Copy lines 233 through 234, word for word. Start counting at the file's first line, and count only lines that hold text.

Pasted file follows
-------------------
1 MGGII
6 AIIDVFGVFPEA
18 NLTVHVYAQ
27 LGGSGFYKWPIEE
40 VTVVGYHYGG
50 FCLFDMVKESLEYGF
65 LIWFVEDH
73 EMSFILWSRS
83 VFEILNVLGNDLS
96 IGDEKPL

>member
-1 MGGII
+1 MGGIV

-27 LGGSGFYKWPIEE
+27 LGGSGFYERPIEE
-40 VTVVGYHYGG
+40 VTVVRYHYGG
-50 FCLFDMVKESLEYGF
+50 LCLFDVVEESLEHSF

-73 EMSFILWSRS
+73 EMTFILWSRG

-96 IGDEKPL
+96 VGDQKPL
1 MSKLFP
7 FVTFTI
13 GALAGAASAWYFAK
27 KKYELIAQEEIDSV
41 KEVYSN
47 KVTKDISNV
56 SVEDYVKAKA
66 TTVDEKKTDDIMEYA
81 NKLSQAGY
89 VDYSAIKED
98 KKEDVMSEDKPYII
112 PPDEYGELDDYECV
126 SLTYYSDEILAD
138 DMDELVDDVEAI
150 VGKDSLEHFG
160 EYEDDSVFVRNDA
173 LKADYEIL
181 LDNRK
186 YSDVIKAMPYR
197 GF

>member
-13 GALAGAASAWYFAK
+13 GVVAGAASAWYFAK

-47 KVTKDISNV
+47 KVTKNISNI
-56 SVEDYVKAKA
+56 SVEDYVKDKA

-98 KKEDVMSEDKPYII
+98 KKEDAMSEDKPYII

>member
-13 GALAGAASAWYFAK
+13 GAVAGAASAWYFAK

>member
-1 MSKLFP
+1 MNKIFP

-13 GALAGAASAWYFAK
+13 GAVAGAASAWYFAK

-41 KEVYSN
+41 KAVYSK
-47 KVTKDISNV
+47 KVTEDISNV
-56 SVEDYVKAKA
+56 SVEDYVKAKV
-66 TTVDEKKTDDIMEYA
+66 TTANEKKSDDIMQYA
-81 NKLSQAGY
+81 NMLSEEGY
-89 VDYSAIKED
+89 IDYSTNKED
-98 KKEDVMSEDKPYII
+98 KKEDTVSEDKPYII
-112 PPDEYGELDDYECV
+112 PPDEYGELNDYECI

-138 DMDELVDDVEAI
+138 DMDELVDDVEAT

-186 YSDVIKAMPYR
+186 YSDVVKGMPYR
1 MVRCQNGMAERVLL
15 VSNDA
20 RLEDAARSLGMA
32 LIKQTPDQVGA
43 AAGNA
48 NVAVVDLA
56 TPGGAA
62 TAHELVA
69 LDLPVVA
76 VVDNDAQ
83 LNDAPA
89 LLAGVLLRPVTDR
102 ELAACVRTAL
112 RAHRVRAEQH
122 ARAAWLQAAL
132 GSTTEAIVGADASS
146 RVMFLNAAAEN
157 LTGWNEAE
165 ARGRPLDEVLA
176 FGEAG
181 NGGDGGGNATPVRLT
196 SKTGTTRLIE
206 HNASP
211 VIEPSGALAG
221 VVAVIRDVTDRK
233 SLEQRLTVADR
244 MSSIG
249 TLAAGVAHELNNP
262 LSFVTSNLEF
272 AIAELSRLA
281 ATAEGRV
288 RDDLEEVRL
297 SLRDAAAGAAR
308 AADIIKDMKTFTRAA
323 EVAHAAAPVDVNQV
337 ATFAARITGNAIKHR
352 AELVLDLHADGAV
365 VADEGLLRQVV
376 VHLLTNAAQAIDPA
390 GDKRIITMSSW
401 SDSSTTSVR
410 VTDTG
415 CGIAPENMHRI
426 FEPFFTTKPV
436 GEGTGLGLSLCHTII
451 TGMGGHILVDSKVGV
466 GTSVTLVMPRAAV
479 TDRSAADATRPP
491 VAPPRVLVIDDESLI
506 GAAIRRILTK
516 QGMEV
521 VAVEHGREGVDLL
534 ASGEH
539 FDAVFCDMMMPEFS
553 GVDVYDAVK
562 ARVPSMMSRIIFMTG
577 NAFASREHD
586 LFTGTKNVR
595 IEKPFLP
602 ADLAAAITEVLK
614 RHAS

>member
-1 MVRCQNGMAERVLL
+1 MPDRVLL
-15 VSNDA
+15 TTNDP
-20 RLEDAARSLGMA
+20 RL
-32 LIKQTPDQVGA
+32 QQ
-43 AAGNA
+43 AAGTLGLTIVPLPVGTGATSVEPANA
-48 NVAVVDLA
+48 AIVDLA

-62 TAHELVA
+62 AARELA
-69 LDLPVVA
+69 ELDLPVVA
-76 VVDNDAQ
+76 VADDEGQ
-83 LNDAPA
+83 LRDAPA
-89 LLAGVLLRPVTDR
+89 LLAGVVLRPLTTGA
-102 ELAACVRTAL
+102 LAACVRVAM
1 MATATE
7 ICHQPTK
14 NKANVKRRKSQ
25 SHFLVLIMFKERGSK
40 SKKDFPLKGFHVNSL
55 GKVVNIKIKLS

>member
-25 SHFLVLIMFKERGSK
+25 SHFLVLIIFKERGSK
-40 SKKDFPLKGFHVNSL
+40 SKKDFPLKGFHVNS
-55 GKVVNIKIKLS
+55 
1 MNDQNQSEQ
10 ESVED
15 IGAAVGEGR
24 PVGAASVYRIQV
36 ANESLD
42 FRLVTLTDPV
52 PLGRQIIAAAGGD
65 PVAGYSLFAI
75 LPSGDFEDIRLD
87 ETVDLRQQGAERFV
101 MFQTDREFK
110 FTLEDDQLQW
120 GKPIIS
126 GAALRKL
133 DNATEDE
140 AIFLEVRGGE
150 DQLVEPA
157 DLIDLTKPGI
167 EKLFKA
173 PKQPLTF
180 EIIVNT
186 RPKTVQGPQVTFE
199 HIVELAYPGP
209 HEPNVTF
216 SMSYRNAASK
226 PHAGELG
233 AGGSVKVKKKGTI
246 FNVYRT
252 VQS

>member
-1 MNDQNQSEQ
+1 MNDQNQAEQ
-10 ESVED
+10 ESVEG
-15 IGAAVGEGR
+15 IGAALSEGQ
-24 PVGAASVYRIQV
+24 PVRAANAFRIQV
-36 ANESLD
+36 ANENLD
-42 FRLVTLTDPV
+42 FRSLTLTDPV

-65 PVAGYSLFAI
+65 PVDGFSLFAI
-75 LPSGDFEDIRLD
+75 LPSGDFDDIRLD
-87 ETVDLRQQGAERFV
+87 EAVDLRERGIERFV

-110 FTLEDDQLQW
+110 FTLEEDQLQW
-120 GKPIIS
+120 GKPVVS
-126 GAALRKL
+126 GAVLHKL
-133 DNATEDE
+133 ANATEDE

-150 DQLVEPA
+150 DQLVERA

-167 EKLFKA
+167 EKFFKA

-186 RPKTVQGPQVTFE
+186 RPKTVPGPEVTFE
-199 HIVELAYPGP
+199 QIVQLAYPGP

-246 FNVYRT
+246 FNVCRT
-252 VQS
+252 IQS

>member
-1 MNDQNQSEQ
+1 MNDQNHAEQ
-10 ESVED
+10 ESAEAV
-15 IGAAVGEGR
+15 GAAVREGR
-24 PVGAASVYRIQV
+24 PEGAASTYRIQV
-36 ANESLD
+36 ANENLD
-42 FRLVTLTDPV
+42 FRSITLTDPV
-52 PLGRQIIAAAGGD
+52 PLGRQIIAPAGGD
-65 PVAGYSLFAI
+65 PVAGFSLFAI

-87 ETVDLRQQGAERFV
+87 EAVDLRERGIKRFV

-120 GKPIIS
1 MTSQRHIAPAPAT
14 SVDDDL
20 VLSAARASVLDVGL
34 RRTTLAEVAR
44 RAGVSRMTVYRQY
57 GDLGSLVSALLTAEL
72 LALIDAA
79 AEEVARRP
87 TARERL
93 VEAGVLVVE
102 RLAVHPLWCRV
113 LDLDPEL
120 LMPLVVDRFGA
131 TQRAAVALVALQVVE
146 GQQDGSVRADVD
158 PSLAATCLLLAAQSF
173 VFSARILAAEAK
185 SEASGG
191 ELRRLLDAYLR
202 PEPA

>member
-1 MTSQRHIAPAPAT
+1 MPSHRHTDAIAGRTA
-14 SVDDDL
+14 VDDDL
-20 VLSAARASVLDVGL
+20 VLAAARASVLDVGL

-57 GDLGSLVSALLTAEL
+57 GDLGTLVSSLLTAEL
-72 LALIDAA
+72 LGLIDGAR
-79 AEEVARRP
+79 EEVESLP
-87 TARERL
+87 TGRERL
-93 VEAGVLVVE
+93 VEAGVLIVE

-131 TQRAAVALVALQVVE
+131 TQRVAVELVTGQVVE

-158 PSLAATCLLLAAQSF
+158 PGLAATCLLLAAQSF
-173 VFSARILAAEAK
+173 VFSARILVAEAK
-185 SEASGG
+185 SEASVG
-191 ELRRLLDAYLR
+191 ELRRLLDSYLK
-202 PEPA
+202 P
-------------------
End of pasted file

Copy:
+126 GAVLHKL
-133 DNATEDE